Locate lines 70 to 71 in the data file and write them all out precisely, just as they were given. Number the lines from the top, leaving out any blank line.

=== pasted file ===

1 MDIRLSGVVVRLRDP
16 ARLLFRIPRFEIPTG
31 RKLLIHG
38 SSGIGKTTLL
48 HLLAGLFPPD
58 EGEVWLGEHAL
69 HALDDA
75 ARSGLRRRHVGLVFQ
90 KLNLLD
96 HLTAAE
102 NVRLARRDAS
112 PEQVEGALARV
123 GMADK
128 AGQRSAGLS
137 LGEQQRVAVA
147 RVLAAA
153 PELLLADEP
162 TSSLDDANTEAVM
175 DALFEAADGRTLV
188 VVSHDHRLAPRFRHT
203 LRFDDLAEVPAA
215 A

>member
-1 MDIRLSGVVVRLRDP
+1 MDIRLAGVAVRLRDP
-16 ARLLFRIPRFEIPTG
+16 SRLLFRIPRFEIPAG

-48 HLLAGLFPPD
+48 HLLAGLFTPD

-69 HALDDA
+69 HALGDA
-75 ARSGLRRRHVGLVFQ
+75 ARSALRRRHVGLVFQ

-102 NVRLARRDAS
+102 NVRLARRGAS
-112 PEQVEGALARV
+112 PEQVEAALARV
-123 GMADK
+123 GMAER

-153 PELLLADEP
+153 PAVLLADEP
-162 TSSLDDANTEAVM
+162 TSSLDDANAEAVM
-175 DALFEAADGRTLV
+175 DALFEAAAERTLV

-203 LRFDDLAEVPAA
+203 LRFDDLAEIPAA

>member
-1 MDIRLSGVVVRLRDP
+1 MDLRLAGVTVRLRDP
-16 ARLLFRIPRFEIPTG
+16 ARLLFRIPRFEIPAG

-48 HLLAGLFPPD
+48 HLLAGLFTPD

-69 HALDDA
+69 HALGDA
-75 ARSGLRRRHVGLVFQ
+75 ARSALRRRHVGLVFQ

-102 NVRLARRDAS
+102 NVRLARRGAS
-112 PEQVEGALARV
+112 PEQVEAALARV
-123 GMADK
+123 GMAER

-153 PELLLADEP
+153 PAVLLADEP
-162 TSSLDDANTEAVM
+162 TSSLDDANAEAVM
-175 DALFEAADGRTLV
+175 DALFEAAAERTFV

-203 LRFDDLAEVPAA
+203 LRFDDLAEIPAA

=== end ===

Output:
+175 DALFEAAAERTFV

-203 LRFDDLAEVPAA